Pizza Margherita after Jeff Verasano
The pizza I made two weeks ago (Pizza Napoletana) elicited many helpful comments and suggestions. That pizza had a cracker-crisp crust and minimalist toppings. This week, I was shooting for a more robust, chewy crust that would stand up to tomato sauce and cheese. (Heavier toppings yet await a future pizza-making session.
Based on the advice of several more experienced pizza makers, I chose to make my dough using Jeff Verasano's well-known method. His long and passionate treatise on pizza-making at home can be found on his website. (Jeff Verasano Pizza) His formula for dough is as follows:
Jeff Verasano's Dough for one 13” pie
Flour (12.7% protein)
Instant yeast (optional)
This formula is scalable. For two pies, double the ingredients, etc.
Because of a variety of considerations (including whims), the dough I made was modified from Verasano's as follows:
dmsnyder Dough for five 11” pies
Flour (12.7% protein)
Instant yeast (optional)
As you can see, I quadrupled the formula for one pie, but divided it into 5 pieces. I decreased the salt and increased the levain. The effect of doubling the levain percentage was to raise the actual overall hydration of the dough to 68%.
Verasano's instructions for mixing and fermentation are very specific about some steps but leave out some other information which would be helpful. Here is my method, annotated:
In the bowl of a stand mixer, mix the water, salt, levain and 3/4 of the flour for 1-2 minutes at slow speed.
Cover the bowl and let it rest (autolyse) for 20 minutes.
Mix at low speed for 5 minutes. (Note: Verasano is using a DLX mixer. I have not altered his mix times for the KitchenAid.)
Add remaining flour gradually (over 1-3 minutes).
After 6-8 minutes, increase the mixer speed to medium (Speed 2-3 for a KitchenAid).
Mix until the dough forms a ball, then for another minute. (Note: For me, the dough formed a ball very quickly and cleaned the sides of the bowl. However, it was extremely slack and left a large portion of the dough in the bottom. In hindsight, I had not compensated for the increase in water and dough hydration resulting from my doubling the percentage of 100% hydration levain. I mixed at medium speed for about 15 minutes, at which point I had a rough window pane.)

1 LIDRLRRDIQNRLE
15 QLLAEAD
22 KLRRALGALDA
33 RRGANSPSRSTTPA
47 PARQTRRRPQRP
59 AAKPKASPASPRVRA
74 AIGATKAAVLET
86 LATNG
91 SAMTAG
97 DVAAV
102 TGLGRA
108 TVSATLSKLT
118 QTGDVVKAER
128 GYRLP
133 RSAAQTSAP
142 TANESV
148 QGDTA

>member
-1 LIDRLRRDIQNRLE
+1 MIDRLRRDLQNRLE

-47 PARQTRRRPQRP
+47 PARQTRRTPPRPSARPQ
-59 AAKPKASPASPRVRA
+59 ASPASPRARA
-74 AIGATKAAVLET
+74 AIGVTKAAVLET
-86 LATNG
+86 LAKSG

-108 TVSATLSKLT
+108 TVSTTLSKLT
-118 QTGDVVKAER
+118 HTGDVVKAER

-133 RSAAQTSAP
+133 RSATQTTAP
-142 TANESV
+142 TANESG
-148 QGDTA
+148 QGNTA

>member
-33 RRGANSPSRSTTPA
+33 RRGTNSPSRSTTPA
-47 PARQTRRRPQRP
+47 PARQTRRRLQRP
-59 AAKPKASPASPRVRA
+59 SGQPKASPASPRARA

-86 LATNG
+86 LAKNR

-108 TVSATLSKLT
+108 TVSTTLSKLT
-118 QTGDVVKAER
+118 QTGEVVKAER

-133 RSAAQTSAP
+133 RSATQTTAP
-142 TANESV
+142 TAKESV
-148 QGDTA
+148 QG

Let the dough rest in the mixer bowl, covered, for 20 minutes.
Transfer the dough to a lightly floured board, dust the dough and your hands with flour, and divide the dough into 4 or 5 equal pieces. Roll each piece into a ball. (Note: Verasano says that, after transferring the dough to the board, he kneads it for a few minutes before dividing it. I did two sets of stretch and folds, after which the dough had really good strength.)
Place each ball into a lightly oiled container and either allow to ferment until increased in volume by 50% or refrigerate for 1-6 days to use during that time or freeze for future use. (Note: Verasano does not specifically say to divide the dough before bulk fermentation, but that is a common procedure, and I believe that is his intent. He also gives a huge range of estimates for fermentation time. He does not say whether these estimates are with or without the optional instant yeast. I suspect they are without the added yeast. I froze 3 balls and allowed 2 to ferment at room temperature. They were 50% expanded after about 2 hours, at which point I refrigerated them.)
If the dough is expanded 50% before you are ready to use it, refrigerate it.
If the dough was refrigerated, allow it to warm for 60-90 minutes while you pre-heat your oven for baking the pizzas. If the dough was frozen, I would thaw it in the refrigerator and then proceed.
I made two Pizza Margheritas. I made the crust quite thin. The sauce was that in Floyd's A Pizza Primer. I used a very soft fresh mozzarella. Fresh basel was added after the pizzas were baked.
Pizza, dressed for baking
Ready to slice
This crust stood up to the sauce and cheese rather well. It was not soggy at all. It was very chewy under the toppings, but the corona was crisp. The flavor was good, but I bet it would have been better if the dough had been cold retarded for a day or two. That said, I covertly watched my wife eat her pizza slices. The truest test of pizza crust is whether she eats the rim. She generally doesn't eat the crust when we have pizza out. Tonight, she left not a crumb. I guess it was pretty good.
Personally, I'd like to split the difference between this crust and the one of two weeks ago. Maybe I'll try adding a little oil to soften this dough or use a lower gluten flour. I'm less tempted to try a much lower hydration dough, because I like the extensibility of this dough so much.
Thanks to all of you who contributed to my previous pizza blog. The quest continues!